W. Joe Hoppe
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- For the Minnesota politician, see Joe Hoppe (politician).
He grew up in Jackson, Michigan, where he worked as a janitor in a tool & die shop and as a gas station attendant. He received a degree in communications from the University of Michigan in 1984 then headed to Minneapolis to pay off his debt to society by working in shelters. In Minneapolis he also got into the international Xerox zine scene co-editing Bitter Obscurity, Journal of Erickson's Stage 61/2, and Pocketful of Mirrors. He was a regular at readings and performances at Rifle Sport Gallery, Circus to the Trade, and Speedboat Gallery.
He married P.S. Monear in 1990, one year after moving to Austin, Texas. Hoppe quickly became an important member of the nascent performance poetry scene that grew up around Chicago House coffee house, where Hedwig Gorski, the originator of performance poetry, and Raul Salinas often performed together. He was a student of famed poet Albert Huffstickler and a member of one of Austin’s premier poetry groups, The Blue Plate Poets, which included Marlys West, Pasha, Tammy Gomez, Mike Henry and Robert Lee. Hoppe received a master's degree in English with a concentration in creative writing from the University of Texas in 1994, and subsequently received a James A. Michener Post-Graduate Fellowship from the Texas Center for Writers (now Michener Center for Writers). Through excellent timing, he was able to use the fellowship to stay home and be a house dad to his son Max, born in 1995.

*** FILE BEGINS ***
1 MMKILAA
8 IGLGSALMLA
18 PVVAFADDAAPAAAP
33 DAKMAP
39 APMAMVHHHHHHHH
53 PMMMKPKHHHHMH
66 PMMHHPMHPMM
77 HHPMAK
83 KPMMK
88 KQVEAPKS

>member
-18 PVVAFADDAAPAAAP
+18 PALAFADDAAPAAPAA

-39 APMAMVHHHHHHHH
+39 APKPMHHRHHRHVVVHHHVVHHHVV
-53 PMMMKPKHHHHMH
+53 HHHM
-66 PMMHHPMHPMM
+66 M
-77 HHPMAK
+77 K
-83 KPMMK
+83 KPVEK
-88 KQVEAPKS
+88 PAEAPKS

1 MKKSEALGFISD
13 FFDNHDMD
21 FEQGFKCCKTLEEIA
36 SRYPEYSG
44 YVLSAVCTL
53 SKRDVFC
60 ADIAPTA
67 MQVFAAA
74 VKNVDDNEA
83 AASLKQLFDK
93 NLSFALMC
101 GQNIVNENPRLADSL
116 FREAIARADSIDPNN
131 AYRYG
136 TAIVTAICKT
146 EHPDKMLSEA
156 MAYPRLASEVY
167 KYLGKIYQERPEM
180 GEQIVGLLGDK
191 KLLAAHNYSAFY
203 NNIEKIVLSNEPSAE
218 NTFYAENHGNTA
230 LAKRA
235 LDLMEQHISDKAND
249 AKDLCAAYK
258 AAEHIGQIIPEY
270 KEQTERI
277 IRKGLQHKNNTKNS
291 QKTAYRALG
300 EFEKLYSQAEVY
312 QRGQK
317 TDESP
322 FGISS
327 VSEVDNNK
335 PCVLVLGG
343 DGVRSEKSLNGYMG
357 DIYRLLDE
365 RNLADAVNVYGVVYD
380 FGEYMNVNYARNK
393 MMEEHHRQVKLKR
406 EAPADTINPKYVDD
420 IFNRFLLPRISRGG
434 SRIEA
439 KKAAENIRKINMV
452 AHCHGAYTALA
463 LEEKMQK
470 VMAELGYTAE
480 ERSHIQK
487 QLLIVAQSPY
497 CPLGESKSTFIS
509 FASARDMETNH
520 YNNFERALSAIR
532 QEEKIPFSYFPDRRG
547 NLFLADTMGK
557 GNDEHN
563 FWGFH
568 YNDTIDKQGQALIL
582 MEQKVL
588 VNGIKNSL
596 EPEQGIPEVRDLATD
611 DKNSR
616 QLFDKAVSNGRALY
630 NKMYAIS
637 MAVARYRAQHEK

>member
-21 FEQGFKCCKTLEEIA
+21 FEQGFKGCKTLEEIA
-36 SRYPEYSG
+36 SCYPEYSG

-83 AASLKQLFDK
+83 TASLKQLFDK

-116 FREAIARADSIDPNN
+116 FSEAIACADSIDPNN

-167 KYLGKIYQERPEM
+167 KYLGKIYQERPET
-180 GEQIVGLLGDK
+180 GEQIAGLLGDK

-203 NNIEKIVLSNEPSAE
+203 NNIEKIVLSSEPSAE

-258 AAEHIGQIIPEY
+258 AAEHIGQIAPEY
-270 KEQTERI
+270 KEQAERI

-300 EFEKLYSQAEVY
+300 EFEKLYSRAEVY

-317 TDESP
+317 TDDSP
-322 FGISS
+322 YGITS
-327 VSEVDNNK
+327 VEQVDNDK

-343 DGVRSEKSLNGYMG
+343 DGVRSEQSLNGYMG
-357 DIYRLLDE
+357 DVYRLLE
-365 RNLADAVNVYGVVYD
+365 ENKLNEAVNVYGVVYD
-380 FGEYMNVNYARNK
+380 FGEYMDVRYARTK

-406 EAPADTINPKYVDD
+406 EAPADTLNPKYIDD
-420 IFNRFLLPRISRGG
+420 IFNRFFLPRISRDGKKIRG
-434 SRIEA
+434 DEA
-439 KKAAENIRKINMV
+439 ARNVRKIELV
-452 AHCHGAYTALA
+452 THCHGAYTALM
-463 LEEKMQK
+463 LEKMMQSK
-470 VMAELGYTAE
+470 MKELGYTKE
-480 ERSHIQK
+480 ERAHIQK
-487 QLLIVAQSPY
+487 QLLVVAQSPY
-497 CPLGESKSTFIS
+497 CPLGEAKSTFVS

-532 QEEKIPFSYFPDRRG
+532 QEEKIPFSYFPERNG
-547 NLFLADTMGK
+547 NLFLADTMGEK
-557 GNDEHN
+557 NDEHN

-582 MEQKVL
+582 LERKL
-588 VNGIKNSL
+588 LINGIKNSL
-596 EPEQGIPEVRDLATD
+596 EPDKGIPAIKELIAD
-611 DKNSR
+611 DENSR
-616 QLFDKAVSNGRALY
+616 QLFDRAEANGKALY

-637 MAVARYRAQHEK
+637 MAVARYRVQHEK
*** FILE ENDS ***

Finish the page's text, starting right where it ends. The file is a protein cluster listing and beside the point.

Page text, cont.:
Joe has self-published about a dozen chapbooks through Lucky Tiger Press. His poems have appeared in Analecta, Borderlands, Cider Press Review, Di*Verse*Cities, Nerve Cowboy, and Utter. His poems have been anthologized in Stand Up Poetry and How to be This Man, and on the Web at gumballpoetry.com. Joe’s one-of-a-kind poetry video, “$5200 MSTA” has been shown at the Dallas Video Festival, San Antonio Underground Film Festival, Austin Film Festival, and VideoEx in Zurich, Switzerland.
His books include a collection of short stories, Harmon Place (1991) from Primal Press, and a poetry collection, Galvanized (2007), from Dalton Publishing, Diamond Plate (2012), from Obsolete Press.